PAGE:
Olutasidenib Elicits Durable Remissions With/Without Azacitidine in IDH1-Mutant MDS

Olutasidenib alone or administered with azacitidine was safe and clinically effective in patients with IDH1-mutated myelodysplastic syndrome.

Olutasidenib With/Without Azacitidine in IDH1-Mutant MDS

Olutasidenib With/Without Azacitidine

in IDH1-Mutant MDS

Treatment with olutasidenib (Rezlidhia) as both a monotherapy or in combination with azacitidine (Vidaza) elicited high, durable responses and displayed a manageable safety profile in patients with intermediate- to very high–risk IDH1-mutated myelodysplastic syndrome (MDS) across varying treatment backgrounds, according to analyses of a phase 1/2 trial (NCT02719574) presented at the 28th Annual International Congress on Hematologic Malignancies®.1

Pooled phase 1 and 2 data showed that 27% of patients treated with either the monotherapy or combination (n = 22) achieved a complete response (CR) and 32% achieved marrow CR, translating to an overall response rate (ORR) of 59%. Stable disease was achieved by 18% of patients and disease progression was experienced by 5% of patients. The median time to first response (TTR) was 2.0 months (range, 1.0-13.0), with a median duration of response (DOR) that was not reached (NR) at (range, 0-NR at 30.1+ months).

Further evaluation of responses in the monotherapy (n = 6) and combination (n = 16) arms showed ORRs of 33% vs 69%, respectively. In the monotherapy arm, the CR rate was 17% and the marrow CR rate was 17%; SD was achieved in 17% of patients and 17% experienced progressive disease (PD). In the combination arm, 31% of patients achieved a CR and 38% had a marrow CR; 19% had SD and no patients experienced PD. The median TTR was 4.7 months (range, 1.0-8.3) with the monotherapy vs 2.0 months (range, 1.0-13.0) with the combination. The median DOR was NR.

Patients receiving monotherapy at the approved dose level of 150 mg twice daily (n = 3) experienced a response rate of 66%; however, none of the 3 patients who received olutasidenib monotherapy at a lower dose level responded to treatment. In treatment-naive patients, the ORR was 86% vs 47% in relapsed/refractory patients.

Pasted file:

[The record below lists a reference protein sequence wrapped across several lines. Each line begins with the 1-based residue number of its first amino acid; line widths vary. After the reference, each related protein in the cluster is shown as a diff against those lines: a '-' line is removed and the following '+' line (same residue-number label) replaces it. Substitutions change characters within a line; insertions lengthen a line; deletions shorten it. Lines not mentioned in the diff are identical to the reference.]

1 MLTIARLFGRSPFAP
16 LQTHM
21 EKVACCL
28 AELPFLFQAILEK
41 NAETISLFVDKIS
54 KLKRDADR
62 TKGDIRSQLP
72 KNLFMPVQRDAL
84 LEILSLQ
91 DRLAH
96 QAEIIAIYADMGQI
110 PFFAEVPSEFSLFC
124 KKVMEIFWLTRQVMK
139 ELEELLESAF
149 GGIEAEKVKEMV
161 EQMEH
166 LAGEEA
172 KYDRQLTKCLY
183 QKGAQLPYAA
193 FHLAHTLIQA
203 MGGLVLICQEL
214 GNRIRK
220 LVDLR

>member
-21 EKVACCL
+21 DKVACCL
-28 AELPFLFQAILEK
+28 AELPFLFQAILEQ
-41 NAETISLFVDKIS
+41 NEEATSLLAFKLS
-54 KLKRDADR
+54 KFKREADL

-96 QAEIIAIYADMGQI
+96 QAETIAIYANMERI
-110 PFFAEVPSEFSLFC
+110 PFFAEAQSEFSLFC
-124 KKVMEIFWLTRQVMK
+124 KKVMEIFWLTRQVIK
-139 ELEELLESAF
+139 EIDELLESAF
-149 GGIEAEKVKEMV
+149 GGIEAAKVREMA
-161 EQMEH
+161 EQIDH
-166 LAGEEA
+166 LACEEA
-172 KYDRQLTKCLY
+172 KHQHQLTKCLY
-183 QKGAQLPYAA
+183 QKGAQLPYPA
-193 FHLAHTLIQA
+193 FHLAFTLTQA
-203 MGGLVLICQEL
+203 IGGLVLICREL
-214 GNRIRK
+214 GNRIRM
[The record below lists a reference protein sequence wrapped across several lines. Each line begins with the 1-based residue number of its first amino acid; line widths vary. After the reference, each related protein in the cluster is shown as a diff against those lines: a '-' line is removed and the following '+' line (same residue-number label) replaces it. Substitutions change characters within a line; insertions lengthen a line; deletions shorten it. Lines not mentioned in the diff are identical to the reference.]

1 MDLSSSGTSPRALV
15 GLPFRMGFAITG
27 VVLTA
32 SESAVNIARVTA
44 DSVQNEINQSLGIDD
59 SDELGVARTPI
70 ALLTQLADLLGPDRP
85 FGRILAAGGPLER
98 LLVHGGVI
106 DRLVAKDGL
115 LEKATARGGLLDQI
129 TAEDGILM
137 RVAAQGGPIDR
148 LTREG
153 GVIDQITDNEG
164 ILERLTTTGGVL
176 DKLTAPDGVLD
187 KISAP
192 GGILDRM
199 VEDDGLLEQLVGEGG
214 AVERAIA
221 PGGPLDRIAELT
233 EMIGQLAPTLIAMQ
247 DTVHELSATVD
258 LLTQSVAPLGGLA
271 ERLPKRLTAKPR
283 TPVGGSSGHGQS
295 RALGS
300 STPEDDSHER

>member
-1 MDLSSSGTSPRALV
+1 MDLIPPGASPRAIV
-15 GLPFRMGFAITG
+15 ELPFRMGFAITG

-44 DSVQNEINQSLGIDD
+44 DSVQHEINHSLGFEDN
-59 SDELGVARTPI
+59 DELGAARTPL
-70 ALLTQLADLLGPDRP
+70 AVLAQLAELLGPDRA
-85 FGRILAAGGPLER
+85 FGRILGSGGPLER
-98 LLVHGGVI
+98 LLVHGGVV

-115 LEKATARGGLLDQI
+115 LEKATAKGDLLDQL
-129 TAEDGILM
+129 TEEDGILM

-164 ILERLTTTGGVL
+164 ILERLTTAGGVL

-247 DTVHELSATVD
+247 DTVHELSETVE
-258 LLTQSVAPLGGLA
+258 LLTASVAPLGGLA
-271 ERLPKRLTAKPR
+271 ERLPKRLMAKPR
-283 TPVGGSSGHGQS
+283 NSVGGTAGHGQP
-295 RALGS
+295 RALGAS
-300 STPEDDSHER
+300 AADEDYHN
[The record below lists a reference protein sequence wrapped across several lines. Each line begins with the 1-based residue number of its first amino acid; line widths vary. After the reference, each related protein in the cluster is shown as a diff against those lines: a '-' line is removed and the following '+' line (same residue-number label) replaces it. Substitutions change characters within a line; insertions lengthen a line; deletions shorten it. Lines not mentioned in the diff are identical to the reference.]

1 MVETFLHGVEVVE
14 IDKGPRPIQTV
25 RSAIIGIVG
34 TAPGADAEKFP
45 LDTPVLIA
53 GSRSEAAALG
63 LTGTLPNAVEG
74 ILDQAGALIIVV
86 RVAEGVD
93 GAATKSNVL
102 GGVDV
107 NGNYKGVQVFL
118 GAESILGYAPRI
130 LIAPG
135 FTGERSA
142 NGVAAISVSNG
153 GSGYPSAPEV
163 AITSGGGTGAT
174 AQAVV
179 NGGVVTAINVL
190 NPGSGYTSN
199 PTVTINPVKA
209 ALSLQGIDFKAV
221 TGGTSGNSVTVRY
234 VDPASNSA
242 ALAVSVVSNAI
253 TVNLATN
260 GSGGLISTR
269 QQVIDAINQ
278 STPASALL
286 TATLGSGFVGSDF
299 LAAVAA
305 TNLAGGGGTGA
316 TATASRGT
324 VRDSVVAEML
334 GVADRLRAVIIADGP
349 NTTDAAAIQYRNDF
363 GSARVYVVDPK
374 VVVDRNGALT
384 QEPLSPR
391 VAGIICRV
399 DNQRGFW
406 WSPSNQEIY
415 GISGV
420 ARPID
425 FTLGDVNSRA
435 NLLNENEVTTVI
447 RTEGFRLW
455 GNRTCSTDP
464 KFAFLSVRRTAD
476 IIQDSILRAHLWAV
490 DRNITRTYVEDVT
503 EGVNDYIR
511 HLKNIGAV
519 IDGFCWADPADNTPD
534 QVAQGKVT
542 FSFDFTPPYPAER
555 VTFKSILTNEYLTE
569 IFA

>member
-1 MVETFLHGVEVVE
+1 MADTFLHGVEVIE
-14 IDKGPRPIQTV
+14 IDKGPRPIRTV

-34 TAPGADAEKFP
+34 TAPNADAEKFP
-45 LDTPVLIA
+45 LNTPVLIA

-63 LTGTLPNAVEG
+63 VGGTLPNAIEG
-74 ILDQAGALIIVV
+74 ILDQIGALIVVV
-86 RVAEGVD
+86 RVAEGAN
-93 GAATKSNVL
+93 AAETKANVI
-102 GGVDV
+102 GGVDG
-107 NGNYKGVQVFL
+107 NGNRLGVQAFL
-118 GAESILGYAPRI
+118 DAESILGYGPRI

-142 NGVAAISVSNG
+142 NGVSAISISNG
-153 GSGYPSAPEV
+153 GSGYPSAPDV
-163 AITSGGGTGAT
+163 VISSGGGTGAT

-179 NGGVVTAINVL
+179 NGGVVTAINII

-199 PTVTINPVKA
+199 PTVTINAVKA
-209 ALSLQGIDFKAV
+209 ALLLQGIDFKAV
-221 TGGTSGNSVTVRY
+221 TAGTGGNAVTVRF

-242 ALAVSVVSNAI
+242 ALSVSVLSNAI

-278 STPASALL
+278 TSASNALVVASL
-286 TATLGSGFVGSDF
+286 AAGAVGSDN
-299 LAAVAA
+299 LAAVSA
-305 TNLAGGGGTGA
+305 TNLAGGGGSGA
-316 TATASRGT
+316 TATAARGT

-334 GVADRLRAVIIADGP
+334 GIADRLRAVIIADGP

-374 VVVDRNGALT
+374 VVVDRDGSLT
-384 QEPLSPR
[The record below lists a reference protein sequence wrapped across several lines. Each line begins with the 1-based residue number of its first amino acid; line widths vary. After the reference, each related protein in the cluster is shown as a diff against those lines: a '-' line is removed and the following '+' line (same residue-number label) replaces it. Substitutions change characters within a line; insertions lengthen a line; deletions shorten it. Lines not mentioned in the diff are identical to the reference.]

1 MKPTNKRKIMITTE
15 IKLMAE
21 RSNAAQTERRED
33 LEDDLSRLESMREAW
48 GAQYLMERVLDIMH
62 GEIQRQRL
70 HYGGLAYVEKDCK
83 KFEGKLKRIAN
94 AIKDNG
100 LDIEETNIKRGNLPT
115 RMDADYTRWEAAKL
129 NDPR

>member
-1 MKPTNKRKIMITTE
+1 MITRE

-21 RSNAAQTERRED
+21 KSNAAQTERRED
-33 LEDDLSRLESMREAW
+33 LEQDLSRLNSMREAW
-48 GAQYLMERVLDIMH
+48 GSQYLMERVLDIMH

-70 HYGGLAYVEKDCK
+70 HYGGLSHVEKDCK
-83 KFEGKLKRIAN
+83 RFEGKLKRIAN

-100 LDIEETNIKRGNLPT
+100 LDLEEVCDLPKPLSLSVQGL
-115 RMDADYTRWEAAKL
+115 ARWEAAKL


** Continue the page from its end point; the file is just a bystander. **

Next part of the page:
Among patients dependent on red blood cell (RBC) transfusions at baseline (n = 13), 62% achieved 56-day transfusion independence (TI), and 63% of platelet-dependent patients (n = 8) achieved 56-day TI.

“These encouraging results show that olutasidenib has clinically meaningful activity in patients with IDH1-mutant MDS,” lead study author Amber Thomassen, APRN, of Rigel Pharmaceuticals, Inc., and colleagues, wrote in a poster of the data.

Olutasidenib is a potent and selective oral small molecule inhibitor of mutant IDH1. In 2022, the agent gained FDA approval for the treatment of adult patients with relapsed/refractory AML and a susceptible IDH1 mutation, as detected by an FDA-approved test.2

This regulatory decision was based on findings from the pivotal cohort of the registrational phase 1/2 Study 2102-HEM-101 trial (NCT02719574), in which patients with IDH1-mutant acute myeloid leukemia (AML) who received olutasidenib (n = 147) experienced a CR plus CR with partial hematologic recovery (CRh) rate of 35% (95% CI, 27%-43%); this included a CR rate of 32% and a CRh rate of 2.7%. The median time to CR+CRh was 1.9 months (range, 0.9-5.6), and the median duration of CR+CRh was 25.9 months (95% CI, 13.5-NR).

Additionally, olutasidenib was added to the National Comprehensive Cancer Network (NCCN) Clinical Practice Guidelines in Oncology in January 2023, as a recommended targeted therapy for the treatment of adult patients with relapsed/refractory AML with an IDH1 mutation.3

Notably, the open-label, multicenter phase 1/2 study comprised adult patients with AML as well as MDS.1 Further analyses were warranted to provide deeper insights into olutasidenib’s efficacy within this specific patient population.